Payment of Municipal tax: Deduction on payment of municipal taxes by the owner (property tax) to the government.
Standard deduction (Deduction under section 24(a)): Every taxpayer is eligible to take benefit of standard deduction @ 30% of the net annual value. However, this deduction does not apply to the self-occupied house.
Interest of Home loan (Deduction under section 24(b)): Many taxpayers opt for the housing loan for purchasing, construction, or renovation. Here, they can claim the deduction of the interest component of the loan as follows:
• In the case of self-occupied property, the deduction can be claimed up to 2 lakh per annum.
• If the house property is not self-occupied, then the whole amount of loan interest (i.e., without any limit) can be availed.
3. What is composite rent and its taxation
Composite rent means when the owner or landlord of the property receives rent to provide other facilities and services such as furniture, plant, machinery, air conditioning, security, electricity, etc. in addition to the property rent. Then, the cumulative amount is known as “Composite Rent.”
Broadly, composite rent has two components
1. Renting of the property along with facilities and services (electricity, elevator, etc.)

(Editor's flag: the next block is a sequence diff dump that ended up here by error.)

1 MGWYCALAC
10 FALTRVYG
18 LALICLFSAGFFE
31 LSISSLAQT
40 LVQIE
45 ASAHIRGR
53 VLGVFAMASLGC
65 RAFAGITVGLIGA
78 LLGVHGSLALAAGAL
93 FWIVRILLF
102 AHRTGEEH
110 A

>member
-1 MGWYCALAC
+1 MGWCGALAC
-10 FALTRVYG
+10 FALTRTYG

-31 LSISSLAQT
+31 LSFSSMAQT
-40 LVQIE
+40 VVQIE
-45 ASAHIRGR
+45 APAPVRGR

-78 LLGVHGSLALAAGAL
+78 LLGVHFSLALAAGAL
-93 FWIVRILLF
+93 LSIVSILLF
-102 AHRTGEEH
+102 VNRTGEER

2. Renting of the property along with other assets (Furniture, car, etc.)
The taxability of composite rental income in both cases is as below:
• Property and other services/assets can’t be separated: The rent charged for other facilities or assets are taxed under the head of other sources or profits and gains from business and professions.
• Property and other services/assets can be separated: Here, the composite rental income taxation has to be bifurcated. The rent attributed to the property is taxable under the head house property, and the rent of other services/assets will be taxed under the head of other sources or profits and gains from business and professions.
4. Applicability of GST on rent income
As per the CGST Act, renting of immovable property is treated as taxable supply of services and the implication of GST on rent is as below:
Residential property: When the property owner rents the residential property for residential purposes, it is exempt from GST. Hence, it attracts the “Nil rate” of GST. However, if the owner provides residential properties on rent for business purposes, such rental incomes are subject to GST @ 18%.
Commercial property: In case of renting of any property for commercial (business) purpose, then it attracts GST @ 18%.
It should be noted that the applicability of GST arises only when the threshold limit for GST registration exceeds.
5. NRI having house property tax